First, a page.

• 23% of the CPNP population compared to 4% of the CCHS respondents self-identified as Aboriginal.


Healthy child development programs have been shown to be among the most cost-effective public health interventions as they lead to a wide range of beneficial health and social outcomes. Economic analyses of CPNP by McMurchy and Palmer (2008) illustrated that the overall average cost per birth among CPNP participants was $1,915 compared to $2,004 for the average birth in Canada (2005-2006), which represents an average savings of $89.24. For the 17, 689 participants included in the costing analysis, this translates into an average savings of nearly $1.6 million. This is strong evidence that CPNP is achieving its intended outcomes and represent a good value for Canadians. Additionally when stratified by age, the cost savings per CPNP birth among mothers under the age of 20 compared to mothers of the same age across Canada exceeded $230. Given that 26% of the CPNP participants included in the economic analysis were younger than 20 years of age, this represents a cost savings of more than $1.1 million.

Note that birth weight data were not readily available for an at risk population similar to that of CPNP participants, thus comparisons were made between CPNP participants and all Canadian births. Thus, although the estimated savings are remarkable given that CPNP participants are at greater risk of having a low birth weight baby than the general population of new mothers in Canada, a comparison between CPNP participants and a matched subset of women from the Canadian population (with similar risk characteristics) would likely yield more dramatic results.

CPNP has also been effective at leveraging funds. The value of in-kind resources contributed to the projects, such as the time and skills of public health nurses and dietitians, is estimated at $9.4 million annually. These in-kind resources represent contributions equal to 54% of the funding provided by PHAC and 20% of overall funding received by the program. With the value of the in-kind staff time included, the total value of CPNP resources is $52.9 million. Based on this total, the average cost per CPNP participant would be $623.56, with a range of $21 to $11,916. In general, the average cost per participant, from program entry to exit, is $1,000 or less for most CPNP projects.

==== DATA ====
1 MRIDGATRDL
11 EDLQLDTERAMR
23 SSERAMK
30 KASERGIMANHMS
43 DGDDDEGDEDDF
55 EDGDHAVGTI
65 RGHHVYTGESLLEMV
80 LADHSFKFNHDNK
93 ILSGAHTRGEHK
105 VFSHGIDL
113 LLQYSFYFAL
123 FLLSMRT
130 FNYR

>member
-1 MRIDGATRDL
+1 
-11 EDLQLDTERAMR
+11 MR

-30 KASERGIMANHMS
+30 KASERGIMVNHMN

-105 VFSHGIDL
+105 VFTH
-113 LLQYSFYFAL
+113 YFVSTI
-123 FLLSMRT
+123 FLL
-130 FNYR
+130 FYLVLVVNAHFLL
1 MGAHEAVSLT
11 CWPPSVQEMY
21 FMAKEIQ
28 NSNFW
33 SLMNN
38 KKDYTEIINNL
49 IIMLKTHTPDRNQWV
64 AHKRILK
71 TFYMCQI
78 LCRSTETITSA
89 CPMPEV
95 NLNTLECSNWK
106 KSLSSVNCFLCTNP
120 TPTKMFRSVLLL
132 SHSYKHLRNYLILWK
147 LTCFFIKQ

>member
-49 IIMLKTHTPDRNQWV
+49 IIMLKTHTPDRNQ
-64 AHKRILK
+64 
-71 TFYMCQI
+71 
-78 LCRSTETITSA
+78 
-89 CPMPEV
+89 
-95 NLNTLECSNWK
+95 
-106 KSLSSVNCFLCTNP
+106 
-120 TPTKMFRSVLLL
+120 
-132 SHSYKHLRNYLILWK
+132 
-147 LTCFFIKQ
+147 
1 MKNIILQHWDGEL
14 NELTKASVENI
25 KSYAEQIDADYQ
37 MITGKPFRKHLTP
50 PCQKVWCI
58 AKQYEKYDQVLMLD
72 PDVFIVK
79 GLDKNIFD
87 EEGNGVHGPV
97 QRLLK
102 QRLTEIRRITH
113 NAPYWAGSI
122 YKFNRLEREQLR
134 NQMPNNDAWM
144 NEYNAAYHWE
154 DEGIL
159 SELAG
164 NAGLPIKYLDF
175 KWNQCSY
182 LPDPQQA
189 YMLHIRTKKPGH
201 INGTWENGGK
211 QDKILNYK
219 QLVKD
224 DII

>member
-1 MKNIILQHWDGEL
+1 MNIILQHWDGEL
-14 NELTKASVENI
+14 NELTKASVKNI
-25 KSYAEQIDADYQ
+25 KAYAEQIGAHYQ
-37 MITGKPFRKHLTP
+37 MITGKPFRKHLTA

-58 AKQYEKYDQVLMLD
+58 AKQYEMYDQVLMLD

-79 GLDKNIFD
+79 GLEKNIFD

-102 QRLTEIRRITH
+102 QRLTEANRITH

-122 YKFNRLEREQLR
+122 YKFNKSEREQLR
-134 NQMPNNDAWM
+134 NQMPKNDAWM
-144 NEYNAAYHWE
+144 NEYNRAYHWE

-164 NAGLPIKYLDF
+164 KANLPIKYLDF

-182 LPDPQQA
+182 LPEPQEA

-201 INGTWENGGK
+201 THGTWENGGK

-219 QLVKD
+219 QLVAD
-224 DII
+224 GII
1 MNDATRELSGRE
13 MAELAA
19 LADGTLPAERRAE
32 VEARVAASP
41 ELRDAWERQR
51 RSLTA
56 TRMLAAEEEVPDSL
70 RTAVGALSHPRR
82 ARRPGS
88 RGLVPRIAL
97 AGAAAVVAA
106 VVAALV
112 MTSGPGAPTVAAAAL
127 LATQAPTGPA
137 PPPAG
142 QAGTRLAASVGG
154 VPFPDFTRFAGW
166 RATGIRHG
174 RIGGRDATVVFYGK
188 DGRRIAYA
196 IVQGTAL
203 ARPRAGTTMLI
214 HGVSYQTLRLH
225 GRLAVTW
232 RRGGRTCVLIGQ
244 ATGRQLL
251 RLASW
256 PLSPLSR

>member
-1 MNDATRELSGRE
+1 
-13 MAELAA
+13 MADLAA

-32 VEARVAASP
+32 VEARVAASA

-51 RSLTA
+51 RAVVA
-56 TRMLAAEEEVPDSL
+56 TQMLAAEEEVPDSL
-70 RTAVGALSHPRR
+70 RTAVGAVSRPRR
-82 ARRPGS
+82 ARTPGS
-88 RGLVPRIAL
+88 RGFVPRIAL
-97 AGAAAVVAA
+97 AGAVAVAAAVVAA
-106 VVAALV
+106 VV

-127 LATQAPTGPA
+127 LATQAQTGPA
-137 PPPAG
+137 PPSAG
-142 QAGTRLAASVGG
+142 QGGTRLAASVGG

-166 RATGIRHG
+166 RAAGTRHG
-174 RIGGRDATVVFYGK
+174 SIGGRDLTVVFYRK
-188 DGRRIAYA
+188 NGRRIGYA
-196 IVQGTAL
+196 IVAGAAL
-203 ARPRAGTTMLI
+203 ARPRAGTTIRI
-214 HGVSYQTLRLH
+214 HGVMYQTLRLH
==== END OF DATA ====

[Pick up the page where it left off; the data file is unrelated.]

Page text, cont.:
The rate of breastfeeding among CPNP participants is over 80%. Those CPNP participants who received breastfeeding education and support were more likely to breastfeed than the participants who did not receive this support. The cost savings resulting from increased initiation and duration of breastfeeding are based on diseases avoided in the first year of life and include only hospital and direct physician costs. Among CPNP participants, those who did not breastfeed at birth were more likely to report that their infants had respiratory problems (55% more likely) or a heart problem (43% more likely) within the first two weeks of life. Infants who are not breastfed incur greater health care costs for these conditions than those who are breastfed.


Several recommendations flow from the findings of this report and will help to guide decisions on future program and evaluation planning. In particular, it is recommended that:

  1. CPNP continue monitoring threats to maternal, infant, and child health so as to inform implementation and enable the program to adapt and respond to emerging health priorities;
  2. CPNP continue to collect data to support planning, performance reporting, and evaluation, including:
    1. Ongoing collection of the new Integrated National Evaluation Tool (INET) and Welcome Card;
    2. Exploration of other strategies to measure broader or longer-term outcomes; and
    3. Periodic review of tools to ensure the data they seek respect the program logic and are responsive to the information needs of the program;
  3. Further study/analysis be undertaken to:
    1. Explore quantitative observations through qualitative health impact analysis;
    2. Identify a typology of promising delivery models within the overall program design;
    3. Determine relationships between maternal risk, program exposure, and outcomes; and
    4. Further develop economic assessment of impacts associated with the program;
  4. Results of this Summative evaluation, including key findings, conclusions, and limitations of the analysis, be considered in the context of long-term decisions regarding future PHAC investments in maternal, infant, and child health;
  5. Findings on the economic benefits of early intervention and adequacy of current CPNP funding levels be considered in decisions regarding future PHAC investments in maternal, infant, and child health; and
  6. Any future evaluation of CPNP be positioned to meet the mandate of the 2009 Treasury Board Policy on Evaluation.